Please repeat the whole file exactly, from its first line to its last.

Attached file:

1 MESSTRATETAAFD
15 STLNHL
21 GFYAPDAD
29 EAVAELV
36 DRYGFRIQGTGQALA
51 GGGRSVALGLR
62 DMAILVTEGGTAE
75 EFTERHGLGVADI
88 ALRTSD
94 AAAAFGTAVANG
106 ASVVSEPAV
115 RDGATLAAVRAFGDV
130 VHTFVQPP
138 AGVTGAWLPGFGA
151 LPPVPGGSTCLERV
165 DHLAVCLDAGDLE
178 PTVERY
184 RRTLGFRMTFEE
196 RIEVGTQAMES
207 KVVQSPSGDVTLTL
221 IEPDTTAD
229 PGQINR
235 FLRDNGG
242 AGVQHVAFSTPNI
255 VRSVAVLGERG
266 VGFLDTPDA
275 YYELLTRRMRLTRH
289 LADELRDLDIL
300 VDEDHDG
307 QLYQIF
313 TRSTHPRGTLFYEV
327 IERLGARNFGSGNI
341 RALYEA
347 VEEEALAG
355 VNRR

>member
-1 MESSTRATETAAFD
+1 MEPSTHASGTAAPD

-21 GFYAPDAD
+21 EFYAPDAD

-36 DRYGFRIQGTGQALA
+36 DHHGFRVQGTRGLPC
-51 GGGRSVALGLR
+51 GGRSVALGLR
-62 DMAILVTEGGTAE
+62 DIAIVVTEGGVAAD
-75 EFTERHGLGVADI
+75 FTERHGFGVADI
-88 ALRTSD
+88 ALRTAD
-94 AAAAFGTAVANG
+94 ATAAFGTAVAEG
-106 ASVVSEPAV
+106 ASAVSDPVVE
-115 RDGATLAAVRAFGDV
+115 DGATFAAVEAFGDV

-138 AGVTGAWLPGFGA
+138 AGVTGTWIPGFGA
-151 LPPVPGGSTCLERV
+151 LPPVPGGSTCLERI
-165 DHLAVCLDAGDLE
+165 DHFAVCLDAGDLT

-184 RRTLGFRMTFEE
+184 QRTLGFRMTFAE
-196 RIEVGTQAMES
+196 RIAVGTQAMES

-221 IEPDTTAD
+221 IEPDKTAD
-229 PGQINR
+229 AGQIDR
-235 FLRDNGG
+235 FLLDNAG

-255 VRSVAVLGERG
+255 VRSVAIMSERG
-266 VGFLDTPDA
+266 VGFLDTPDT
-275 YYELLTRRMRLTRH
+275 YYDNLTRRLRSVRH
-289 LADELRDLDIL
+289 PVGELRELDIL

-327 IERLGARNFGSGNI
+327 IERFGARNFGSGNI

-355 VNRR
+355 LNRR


1 MESSTRATETAAFD
15 STLNHL
21 GFYAPDAD
29 EAVAELV
36 DRYGFRIQGTGQALA
51 GGGRSVALGLR
62 DMAILVTEGGTAE
75 EFTERHGLGVADI
88 ALRTSD
94 AAAAFGTAVANG
106 ASVVSEPAV
115 RDGATLAAVRAFGDV
130 VHTFVQPP
138 AGVTGAWLPGFGA
151 LPPVPGGSTCLERV
165 DHLAVCLDAGDLE
178 PTVERY
184 RRTLGFRMTFEE
196 RIEVGTQAMES
207 KVVQSPSGDVTLTL
221 IEPDTTAD
229 PGQINR
235 FLRDNGG
242 AGVQHVAFSTPNI
255 VRSVAVLGERG
266 VGFLDTPDA
275 YYELLTRRMRLTRH
289 LADELRDLDIL
300 VDEDHDG
307 QLYQIF
313 TRSTHPRGTLFYEV
327 IERLGARNFGSGNI
341 RALYEA
347 VEEEALAG
355 VNRR

>member
-1 MESSTRATETAAFD
+1 MEPSTHASGTAAPD

-21 GFYAPDAD
+21 EFYAPDAD

-36 DRYGFRIQGTGQALA
+36 DHHGFRVQGTRGLPC
-51 GGGRSVALGLR
+51 GGRSVALGLR
-62 DMAILVTEGGTAE
+62 DIAIVVTEGGVAAD
-75 EFTERHGLGVADI
+75 FTERHGFGVADI
-88 ALRTSD
+88 ALRTAD
-94 AAAAFGTAVANG
+94 ATAAFGTAVAEG
-106 ASVVSEPAV
+106 ASAVSDPVVE
-115 RDGATLAAVRAFGDV
+115 DGATFAAVEAFGDV

-138 AGVTGAWLPGFGA
+138 AGVTGTWIPGFGA
-151 LPPVPGGSTCLERV
+151 LPPVPGGSTCLERI
-165 DHLAVCLDAGDLE
+165 DHFAVCLDAGDLT

-184 RRTLGFRMTFEE
+184 QRTLGFRMTFAE
-196 RIEVGTQAMES
+196 RIAVGTQAMES

-221 IEPDTTAD
+221 IEPDKTAD
-229 PGQINR
+229 AGQIDR
-235 FLRDNGG
+235 FLLDNAG

-255 VRSVAVLGERG
+255 VRSVAIMSERG
-266 VGFLDTPDA
+266 VGFLDTPDT
-275 YYELLTRRMRLTRH
+275 YYDNLTRRLRSVRH
-289 LADELRDLDIL
+289 PVGELRELDIL

-327 IERLGARNFGSGNI
+327 IERFGARNFGSGNI

-355 VNRR
+355 LNRR